You’ll get a check this year, but you’ll get less of a refund next year.
The checks are an advance on next year’s refunds, and most, if not all of the money, will be deducted from taxpayers’ refunds in 12 months’ time.
What’s interesting about this is that it illustrates exactly why these “tax rebate” checks (it’s hard to call them tax rebates when a lot of the people they’re going to paid little or no federal taxes) are no “economic stimulus” at all. Every year hundreds of millions of tax-paying Americans receive refunds from the government. Why would this rebate be any different from that? So we get a little more this year.
It’s not going to make a lot of difference.
If we want long-term economic development, we need long-term tax relief. That means cutting tax rates, not cutting checks.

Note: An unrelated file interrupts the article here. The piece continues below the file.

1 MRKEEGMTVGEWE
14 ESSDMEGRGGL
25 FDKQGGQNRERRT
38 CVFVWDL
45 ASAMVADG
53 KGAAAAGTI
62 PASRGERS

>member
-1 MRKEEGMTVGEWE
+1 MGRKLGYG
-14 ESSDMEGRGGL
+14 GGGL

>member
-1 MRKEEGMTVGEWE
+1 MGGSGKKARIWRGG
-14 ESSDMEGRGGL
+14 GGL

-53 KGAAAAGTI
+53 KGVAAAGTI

Update: The passage quoted above has been mysteriously disappeared from the linked CNN article.
Update: The Communications Director for the Senate Finance Committee was kind enough to stop by and leave this clarifying comment:
The CNN story was corrected at the request of the U.S. Senate Finance Committee because the suggestion that taxpayers’ regular refunds would be reduced next year was inaccurate. The economic stimulus bill creates an additional tax credit for 2008 that decreases eligible Americans’ 2008 tax liability by the amount of the rebate check – and that additional money is being advanced to tax filers this year. Any refund a taxpayer would normally receive on his or her 2008 tax return will remain intact and will be received by that taxpayer in full. Note that the AP is reporting this accurately in its “Rebate Questions and Answers” article: http://www.guardian.co.uk/world/feedarticle/7294441
U.S. Senate Finance Committee
I still don’t think the rebates are going to stimulate the economy, but this is at least better than them just being an advance on future refunds.